The Federal Energy Regulatory Commission approved a request by two subsidiaries of Public Service Enterprise Group to plug into the lucrative New York City market, selling power from its 550-megawatt natural gas-fired plant in Ridgefield. Consumer advocates had opposed the move because they feared it jeopardized the reliability of the power grid and could lead to price increases for customers in New Jersey.
The federal agency, however, said it turned down the companies' request they sever their ties to the PJM Interconnection, the regional power grid serving more than 50 million customers in 13 states and stretching from the eastern seaboard to Illinois. That wrinkle in the order might lead PSEG to drop the project, critics said.
"It certainly raises the question whether the project moves forward," said Stephanie Brand, director of the ratepayer advocate office for the Public Advocate. "It's clear that FERC is looking at the impact on PJM. We wanted them to look at not only the positive impact on New York, but the negative impact on PJM."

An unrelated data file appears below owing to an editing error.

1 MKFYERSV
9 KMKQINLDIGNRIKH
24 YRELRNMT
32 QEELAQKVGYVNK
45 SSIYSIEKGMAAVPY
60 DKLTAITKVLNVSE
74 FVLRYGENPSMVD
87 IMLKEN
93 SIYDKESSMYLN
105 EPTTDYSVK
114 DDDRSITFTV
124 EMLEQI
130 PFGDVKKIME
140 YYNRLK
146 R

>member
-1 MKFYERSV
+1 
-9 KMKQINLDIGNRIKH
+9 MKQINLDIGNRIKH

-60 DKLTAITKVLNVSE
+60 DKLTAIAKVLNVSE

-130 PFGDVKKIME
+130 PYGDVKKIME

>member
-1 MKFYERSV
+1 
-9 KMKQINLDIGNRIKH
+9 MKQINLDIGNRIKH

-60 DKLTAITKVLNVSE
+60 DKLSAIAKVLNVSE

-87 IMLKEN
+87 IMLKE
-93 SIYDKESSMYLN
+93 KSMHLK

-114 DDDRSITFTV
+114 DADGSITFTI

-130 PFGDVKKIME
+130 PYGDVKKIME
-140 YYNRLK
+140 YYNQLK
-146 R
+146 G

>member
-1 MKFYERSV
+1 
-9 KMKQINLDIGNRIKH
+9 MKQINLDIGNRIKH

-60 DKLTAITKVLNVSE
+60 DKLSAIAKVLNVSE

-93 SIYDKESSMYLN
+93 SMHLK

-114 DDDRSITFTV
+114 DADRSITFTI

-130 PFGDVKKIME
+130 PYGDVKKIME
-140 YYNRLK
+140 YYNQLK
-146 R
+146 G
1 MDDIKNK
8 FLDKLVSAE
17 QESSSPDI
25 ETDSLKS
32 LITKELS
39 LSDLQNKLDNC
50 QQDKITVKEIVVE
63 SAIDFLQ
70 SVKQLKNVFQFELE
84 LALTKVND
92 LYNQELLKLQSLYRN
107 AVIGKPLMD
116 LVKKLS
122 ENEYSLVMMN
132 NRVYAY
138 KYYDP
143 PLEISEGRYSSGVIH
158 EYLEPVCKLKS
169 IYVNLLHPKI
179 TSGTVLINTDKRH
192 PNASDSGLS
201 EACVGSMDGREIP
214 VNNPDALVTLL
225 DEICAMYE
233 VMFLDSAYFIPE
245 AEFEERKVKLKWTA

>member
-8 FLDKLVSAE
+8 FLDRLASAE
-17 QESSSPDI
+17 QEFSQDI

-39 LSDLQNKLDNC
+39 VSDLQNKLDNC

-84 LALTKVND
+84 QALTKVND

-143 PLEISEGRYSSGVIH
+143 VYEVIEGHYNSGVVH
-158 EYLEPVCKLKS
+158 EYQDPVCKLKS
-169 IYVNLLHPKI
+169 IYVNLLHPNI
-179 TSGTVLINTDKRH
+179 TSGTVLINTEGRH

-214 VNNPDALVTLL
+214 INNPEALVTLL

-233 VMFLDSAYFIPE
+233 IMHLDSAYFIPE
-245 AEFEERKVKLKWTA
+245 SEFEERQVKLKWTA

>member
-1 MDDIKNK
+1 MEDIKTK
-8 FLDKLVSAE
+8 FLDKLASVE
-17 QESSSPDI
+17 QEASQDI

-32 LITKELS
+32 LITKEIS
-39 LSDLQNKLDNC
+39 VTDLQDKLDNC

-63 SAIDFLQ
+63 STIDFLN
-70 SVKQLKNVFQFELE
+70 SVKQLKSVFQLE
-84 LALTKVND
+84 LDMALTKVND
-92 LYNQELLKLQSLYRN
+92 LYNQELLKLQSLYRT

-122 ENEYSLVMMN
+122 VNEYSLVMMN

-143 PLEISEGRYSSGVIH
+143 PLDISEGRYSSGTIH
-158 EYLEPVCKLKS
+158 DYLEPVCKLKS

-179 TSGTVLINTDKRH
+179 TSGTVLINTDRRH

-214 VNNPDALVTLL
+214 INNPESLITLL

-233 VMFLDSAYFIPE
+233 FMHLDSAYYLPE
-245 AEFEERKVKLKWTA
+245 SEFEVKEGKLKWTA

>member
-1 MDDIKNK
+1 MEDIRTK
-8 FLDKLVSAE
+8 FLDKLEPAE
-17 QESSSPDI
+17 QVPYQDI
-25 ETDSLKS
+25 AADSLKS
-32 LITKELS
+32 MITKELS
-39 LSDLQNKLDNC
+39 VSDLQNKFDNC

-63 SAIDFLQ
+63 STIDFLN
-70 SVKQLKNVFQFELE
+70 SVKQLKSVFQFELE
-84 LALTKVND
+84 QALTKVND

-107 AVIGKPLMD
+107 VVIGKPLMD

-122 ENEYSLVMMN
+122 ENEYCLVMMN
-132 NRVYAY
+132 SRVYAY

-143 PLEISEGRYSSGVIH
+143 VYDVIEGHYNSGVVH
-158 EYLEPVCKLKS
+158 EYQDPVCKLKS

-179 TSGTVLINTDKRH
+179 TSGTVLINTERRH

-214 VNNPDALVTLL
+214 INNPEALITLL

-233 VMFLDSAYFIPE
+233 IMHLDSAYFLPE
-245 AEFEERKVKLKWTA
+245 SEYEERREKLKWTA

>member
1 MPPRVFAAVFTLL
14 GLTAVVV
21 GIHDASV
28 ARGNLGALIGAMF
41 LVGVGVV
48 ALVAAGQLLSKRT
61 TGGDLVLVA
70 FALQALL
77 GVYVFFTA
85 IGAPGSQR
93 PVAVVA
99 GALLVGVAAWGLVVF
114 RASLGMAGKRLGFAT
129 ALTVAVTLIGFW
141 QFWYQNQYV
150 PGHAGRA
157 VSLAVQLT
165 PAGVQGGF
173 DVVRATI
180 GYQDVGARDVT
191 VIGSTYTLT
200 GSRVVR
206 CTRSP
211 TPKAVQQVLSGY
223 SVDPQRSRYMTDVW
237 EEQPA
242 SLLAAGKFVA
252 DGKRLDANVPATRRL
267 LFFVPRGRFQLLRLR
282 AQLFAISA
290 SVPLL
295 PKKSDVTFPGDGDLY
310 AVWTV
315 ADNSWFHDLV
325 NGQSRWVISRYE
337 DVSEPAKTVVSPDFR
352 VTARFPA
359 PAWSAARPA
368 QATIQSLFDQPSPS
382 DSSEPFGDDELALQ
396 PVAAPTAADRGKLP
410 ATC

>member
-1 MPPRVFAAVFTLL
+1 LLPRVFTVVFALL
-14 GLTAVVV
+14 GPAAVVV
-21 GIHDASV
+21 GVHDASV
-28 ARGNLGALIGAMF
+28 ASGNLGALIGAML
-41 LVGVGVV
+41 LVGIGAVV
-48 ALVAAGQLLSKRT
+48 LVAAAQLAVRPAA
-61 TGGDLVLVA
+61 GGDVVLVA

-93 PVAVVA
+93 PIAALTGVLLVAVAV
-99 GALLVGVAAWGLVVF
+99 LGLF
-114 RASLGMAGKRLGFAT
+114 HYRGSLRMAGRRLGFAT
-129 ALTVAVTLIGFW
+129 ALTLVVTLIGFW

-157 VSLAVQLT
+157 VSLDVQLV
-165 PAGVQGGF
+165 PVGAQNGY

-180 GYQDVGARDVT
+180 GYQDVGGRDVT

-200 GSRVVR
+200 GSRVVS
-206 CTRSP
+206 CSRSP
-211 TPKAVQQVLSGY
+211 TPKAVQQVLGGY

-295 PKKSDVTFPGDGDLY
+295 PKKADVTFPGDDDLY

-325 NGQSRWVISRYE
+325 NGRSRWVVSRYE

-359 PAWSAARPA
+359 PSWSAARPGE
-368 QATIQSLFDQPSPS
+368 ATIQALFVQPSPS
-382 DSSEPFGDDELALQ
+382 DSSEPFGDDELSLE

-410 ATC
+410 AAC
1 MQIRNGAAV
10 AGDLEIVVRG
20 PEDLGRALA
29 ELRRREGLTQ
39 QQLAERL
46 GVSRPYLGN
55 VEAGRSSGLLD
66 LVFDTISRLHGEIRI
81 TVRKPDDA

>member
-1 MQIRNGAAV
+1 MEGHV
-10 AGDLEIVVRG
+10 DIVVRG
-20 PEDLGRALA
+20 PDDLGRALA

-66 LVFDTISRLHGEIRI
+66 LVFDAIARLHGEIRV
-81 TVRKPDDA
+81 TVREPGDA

The project, which is a response to a proposal by the New York Power Authority, comes at a time when customers in New Jersey face steeply rising electric bills, caused in part, by fast growing demand for electricity, a lack of new power plants to meet those needs and a heavily congested transmission power grid, which also leads to higher prices for customers.
Edwin Selover, general counsel and executive vice president of PSEG, said the company was pleased by the ruling.
"The order recognizes that a NYPA contract would be entitled to priority for the sue of the line," he said. The authority is expected to make a decision on who wins the contract later this month.
PSEG previously said it would replace the power from the Bergen plant with electricity from a smaller generating unit at the same site as well as reconsider mothballing another power plant it owns in Jersey City.
Steven Goldenberg, an attorney who represents large commercial and industrial customers and who had opposed the project, said the case underscores why the state needs to take better control of its energy destiny.
"It's why we are advocating creation of a power authority. If this goes forward, it jeopardizes reliability and our ability to keep the lights on as well as increasing the price we pay for electricity," he said.